It may be the Park administration’s last-ditch effort to foment regime collapse before a more progressive administration reverses its hardline policy. The leading candidate to replace Park, Moon Jae-in, is poised to win the May 9 snap elections, barring any surprises. He has promised to visit Pyongyang before Washington, reopen the Kaesong Joint Industrial complex that Park closed last year, and reconsider the installation of THAAD, the US missile defense system Washington deployed ahead of schedule before a progressive administration takes over the Blue House in Seoul. The deployment of THAAD has angered China, which views it as a US surveillance tool, and has dealt a blow to South Korea’s economy by boycotting many goods and services.

Perhaps that’s why the Trump administration is considering military action now. With a liberal pro-engagement president in South Korea, Washington will have to change its tune from beating the drums for war. Moon isn’t a novice either; he was chief of staff to Roh Moo-hyun, the last liberal South Korean president, who called for continuing the sunshine policy towards North Korea and renegotiating wartime operational control away from Washington into Seoul’s hands.

If the Trump administration is indeed planning a military first strike, it must consider the 28,500 US soldiers and their families stationed in South Korea, not to mention the tens of thousands more in Okinawa and Guam, which are within striking distance of North Korean missiles. It will be their blood on his hands.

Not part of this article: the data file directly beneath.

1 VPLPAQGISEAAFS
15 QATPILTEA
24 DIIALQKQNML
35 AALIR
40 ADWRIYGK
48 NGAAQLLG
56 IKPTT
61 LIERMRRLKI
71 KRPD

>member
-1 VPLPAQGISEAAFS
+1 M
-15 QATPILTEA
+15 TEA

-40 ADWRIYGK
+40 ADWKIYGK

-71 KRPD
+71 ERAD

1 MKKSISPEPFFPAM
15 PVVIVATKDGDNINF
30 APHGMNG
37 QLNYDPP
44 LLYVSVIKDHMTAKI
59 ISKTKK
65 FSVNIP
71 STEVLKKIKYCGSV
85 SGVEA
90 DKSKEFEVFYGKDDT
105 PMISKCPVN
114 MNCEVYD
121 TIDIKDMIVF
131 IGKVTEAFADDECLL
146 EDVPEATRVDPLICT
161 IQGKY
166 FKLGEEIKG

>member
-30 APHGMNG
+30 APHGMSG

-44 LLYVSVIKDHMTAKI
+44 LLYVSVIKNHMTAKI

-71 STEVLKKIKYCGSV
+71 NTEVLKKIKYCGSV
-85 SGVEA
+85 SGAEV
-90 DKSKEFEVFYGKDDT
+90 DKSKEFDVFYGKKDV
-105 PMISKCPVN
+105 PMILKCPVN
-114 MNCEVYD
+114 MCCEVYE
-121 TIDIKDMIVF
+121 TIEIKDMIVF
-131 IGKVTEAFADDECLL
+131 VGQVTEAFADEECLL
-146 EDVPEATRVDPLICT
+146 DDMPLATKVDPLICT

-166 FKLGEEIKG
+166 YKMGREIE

The feasibility of such preemptive strikes hinges, of course, on the accuracy of US intelligence, which the global intelligence firm Stratfor believes is at best questionable. “Though the United States can be reasonably certain of its ability to destroy the nuclear infrastructure in a single strike, it would require an extremely accurate intelligence picture – far beyond what is likely – for Washington to be reasonably certain of having hit and destroyed all available weapons and delivery vehicles.”

The prospect of war on the Korean peninsula is simply inconceivable.

My father’s entire family in Chuncheon, two hours northeast of Seoul, would be among the millions of Korean civilians instantly killed, not to mention all the innocent lives that would be killed in the crossfire. As US intelligence estimates, a seemingly surgical military action could devolve into a regional war that could well draw in Japan, China, and Russia.

When considering the massive destruction of a US military action, it’s clear to the sane and sober that military intervention is not an option. In this perilous hour, diplomacy and engagement should be the only consideration on the table.

Last week, Chinese Foreign Minister Wang Yi made a proposal: “As a first step, North Korea should suspend nuclear activity, and the US and South Korea should also suspend large-scale military drills.” Calling on both sides to de-escalate and return to talks, Yi proposed a dual track of denuclearization and establishing a peace mechanism to resolve concerns of all parties.

Trump, who fashions himself a shrewd businessman, should know a good deal when he sees one – and take it.

Foreign Policy In Focus columnist Christine Ahn is the founder and international coordinator of Women Cross DMZ, a global movement of women mobilizing for peace in Korea. Reprinted with permission from Foreign Policy In Focus.

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Gwyn Kirk is a founder member of Women for Genuine Security and a contributor to Foreign Policy In Focus. Christine Ahn is a policy and research analyst with the Global Fund for Women and a FPIF columnist.